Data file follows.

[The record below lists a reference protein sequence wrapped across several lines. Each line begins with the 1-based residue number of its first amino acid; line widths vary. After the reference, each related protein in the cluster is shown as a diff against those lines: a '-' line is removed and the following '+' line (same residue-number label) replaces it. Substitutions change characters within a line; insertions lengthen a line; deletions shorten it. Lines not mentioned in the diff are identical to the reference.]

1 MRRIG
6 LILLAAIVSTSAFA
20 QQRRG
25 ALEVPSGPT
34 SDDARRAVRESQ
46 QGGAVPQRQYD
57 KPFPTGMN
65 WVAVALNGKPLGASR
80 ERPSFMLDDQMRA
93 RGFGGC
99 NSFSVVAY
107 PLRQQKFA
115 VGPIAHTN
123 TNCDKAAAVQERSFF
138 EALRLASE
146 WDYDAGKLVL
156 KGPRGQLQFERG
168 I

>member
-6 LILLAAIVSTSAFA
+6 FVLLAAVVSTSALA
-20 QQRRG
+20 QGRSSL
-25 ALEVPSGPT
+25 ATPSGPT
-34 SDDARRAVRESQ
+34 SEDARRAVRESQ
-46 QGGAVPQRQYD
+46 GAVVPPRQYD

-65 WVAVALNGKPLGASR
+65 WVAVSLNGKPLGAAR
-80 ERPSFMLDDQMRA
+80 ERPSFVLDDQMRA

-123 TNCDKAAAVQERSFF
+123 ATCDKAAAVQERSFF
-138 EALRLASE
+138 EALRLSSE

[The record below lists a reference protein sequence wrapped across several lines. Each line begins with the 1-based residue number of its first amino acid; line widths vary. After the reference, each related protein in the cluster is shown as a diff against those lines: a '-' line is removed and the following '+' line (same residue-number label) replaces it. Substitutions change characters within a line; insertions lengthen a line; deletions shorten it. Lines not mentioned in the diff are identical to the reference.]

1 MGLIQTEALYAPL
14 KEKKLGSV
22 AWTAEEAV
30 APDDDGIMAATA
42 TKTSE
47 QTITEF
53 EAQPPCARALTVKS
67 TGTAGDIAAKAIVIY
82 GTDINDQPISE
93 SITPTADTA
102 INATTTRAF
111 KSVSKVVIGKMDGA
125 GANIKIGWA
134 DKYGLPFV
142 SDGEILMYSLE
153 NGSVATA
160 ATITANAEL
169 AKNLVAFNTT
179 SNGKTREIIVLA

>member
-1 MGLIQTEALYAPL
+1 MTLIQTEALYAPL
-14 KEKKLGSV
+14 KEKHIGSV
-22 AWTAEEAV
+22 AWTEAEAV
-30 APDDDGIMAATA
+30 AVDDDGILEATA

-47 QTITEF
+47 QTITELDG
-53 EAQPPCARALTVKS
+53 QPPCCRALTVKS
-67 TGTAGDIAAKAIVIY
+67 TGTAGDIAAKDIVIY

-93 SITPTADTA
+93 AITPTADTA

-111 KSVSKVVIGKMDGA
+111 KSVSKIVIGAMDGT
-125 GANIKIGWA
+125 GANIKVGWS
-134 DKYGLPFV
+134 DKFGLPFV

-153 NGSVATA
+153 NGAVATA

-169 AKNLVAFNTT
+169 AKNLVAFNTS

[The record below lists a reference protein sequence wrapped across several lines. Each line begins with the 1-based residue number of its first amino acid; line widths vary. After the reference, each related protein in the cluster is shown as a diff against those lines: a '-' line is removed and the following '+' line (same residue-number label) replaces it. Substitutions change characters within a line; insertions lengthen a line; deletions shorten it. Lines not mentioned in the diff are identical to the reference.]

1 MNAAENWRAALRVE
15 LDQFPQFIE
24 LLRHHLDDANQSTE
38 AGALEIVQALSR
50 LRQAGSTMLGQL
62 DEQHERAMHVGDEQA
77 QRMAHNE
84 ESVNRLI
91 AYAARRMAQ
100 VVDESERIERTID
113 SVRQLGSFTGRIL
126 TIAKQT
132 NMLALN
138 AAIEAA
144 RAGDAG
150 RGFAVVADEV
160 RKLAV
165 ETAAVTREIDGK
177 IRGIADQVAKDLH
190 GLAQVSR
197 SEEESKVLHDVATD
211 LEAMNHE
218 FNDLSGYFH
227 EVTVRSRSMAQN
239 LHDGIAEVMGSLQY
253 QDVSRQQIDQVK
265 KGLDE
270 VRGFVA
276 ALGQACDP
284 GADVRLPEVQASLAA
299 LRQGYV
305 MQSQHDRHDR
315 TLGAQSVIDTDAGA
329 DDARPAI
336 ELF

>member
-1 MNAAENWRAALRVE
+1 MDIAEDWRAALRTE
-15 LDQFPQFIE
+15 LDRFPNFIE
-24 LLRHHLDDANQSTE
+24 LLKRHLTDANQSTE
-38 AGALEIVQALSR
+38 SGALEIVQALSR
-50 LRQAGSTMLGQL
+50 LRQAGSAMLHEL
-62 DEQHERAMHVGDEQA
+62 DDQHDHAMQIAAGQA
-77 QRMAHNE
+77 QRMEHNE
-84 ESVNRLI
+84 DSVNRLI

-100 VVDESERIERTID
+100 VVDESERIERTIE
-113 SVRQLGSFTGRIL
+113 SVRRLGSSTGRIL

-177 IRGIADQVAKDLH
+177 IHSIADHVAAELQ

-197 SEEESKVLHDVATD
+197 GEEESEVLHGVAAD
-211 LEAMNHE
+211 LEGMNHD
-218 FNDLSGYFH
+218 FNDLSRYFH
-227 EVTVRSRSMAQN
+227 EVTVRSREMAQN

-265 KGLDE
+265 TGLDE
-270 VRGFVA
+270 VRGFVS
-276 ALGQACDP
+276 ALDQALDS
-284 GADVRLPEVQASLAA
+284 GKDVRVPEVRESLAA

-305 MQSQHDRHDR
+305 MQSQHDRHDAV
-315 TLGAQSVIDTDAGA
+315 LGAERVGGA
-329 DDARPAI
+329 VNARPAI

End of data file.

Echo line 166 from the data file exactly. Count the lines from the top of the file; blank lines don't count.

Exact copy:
+329 VNARPAI